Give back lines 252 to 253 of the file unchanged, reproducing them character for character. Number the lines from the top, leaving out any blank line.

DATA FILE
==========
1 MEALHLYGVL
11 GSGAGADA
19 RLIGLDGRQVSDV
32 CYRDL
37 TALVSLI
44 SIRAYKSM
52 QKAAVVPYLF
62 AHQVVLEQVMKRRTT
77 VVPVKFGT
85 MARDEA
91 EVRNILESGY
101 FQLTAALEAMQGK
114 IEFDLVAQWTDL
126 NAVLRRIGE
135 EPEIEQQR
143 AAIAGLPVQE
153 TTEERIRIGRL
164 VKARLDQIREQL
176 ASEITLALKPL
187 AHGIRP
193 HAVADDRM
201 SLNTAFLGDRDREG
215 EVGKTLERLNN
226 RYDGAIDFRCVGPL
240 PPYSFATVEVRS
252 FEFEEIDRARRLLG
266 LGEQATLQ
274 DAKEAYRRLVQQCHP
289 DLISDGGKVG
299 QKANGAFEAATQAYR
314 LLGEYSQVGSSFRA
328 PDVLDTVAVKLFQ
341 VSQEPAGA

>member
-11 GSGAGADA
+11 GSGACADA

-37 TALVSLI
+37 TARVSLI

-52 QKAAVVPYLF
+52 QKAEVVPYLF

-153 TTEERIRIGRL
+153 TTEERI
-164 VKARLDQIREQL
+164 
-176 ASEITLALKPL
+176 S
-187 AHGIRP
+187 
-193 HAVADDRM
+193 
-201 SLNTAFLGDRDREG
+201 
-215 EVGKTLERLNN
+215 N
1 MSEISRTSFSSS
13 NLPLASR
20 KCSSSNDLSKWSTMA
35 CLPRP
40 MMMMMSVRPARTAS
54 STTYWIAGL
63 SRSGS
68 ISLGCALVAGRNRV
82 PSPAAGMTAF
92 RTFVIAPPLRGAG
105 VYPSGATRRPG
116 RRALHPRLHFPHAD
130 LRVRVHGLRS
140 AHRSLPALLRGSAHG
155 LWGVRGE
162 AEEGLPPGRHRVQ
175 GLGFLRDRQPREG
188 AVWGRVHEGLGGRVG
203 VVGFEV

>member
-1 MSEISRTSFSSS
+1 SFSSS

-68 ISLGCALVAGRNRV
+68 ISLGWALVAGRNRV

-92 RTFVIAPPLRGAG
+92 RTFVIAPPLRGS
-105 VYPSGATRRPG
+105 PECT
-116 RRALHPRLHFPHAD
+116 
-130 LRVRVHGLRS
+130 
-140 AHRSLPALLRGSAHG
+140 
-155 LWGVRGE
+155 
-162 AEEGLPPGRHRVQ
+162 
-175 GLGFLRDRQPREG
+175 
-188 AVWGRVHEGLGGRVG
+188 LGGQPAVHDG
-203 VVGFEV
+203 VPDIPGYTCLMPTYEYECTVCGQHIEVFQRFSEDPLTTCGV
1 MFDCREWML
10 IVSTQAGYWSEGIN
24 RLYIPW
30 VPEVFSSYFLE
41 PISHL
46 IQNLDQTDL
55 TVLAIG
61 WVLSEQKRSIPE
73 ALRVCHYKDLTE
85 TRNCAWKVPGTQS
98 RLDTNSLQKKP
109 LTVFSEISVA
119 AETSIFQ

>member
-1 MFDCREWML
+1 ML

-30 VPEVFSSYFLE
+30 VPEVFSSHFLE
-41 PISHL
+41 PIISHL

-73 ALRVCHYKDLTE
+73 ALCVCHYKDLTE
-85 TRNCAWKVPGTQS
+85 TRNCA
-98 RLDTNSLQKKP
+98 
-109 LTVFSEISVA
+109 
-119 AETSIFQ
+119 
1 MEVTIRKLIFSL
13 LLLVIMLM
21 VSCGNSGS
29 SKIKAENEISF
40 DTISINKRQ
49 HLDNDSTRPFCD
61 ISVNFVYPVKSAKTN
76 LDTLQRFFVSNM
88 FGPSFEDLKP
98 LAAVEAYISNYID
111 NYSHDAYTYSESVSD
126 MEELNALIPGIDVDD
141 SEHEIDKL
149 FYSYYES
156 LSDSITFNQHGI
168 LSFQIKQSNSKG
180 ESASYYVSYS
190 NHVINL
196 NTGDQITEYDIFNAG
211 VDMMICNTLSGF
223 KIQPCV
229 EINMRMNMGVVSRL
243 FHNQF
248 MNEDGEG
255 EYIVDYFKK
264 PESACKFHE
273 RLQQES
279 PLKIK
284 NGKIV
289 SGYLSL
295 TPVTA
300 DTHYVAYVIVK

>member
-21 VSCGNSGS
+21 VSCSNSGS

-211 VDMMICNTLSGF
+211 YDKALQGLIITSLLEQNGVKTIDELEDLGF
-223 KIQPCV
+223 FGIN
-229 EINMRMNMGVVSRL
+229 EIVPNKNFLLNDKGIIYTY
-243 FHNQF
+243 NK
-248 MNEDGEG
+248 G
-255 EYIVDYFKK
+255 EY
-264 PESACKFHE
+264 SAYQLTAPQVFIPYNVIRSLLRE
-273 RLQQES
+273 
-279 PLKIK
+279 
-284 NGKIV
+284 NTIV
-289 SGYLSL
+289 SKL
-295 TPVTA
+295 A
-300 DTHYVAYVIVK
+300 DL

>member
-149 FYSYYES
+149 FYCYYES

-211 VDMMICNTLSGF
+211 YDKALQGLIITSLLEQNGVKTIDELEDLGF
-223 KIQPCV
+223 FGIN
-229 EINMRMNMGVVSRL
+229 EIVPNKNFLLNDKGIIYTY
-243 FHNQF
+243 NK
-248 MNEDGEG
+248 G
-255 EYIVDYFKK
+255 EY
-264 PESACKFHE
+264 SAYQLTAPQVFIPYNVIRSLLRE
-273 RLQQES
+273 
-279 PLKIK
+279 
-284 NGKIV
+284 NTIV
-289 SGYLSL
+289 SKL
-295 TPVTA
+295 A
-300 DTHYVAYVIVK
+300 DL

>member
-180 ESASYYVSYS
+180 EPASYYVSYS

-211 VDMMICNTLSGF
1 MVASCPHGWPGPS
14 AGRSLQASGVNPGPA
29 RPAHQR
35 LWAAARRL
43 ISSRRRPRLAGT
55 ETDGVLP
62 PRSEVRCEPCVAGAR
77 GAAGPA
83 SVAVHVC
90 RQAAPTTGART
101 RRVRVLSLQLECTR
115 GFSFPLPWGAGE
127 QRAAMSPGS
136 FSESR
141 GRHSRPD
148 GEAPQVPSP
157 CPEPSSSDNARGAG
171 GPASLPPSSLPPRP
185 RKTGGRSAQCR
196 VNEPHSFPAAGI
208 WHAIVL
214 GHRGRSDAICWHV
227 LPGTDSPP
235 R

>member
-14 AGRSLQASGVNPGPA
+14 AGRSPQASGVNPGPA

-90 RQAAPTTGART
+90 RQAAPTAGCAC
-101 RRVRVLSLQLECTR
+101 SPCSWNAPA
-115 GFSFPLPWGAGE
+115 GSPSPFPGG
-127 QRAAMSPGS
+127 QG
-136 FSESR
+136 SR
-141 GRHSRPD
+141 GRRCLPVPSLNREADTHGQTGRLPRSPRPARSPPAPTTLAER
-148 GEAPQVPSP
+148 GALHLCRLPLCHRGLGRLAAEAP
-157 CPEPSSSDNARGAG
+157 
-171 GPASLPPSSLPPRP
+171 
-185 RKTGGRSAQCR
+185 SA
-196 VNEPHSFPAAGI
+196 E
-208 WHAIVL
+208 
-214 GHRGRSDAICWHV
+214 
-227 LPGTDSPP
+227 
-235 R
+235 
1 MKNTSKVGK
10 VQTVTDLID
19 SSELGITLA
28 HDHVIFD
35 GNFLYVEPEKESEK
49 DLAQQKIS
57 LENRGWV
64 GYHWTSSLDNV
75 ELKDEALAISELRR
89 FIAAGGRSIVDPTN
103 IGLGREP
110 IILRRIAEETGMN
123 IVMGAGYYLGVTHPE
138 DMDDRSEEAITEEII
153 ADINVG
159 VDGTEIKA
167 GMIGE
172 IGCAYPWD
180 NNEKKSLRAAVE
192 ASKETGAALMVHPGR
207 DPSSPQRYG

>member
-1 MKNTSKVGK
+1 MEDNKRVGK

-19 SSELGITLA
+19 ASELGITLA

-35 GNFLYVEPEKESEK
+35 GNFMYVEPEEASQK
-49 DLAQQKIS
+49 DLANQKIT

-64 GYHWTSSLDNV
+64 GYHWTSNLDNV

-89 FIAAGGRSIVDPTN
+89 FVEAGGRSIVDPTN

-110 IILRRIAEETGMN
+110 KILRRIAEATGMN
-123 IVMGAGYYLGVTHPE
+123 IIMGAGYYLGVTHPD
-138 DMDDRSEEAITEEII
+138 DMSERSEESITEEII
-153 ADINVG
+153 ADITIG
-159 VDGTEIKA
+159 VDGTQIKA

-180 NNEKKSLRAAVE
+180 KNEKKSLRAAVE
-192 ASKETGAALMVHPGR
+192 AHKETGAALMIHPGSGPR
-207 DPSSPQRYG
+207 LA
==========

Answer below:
-101 RRVRVLSLQLECTR
+101 SPCSWNAPA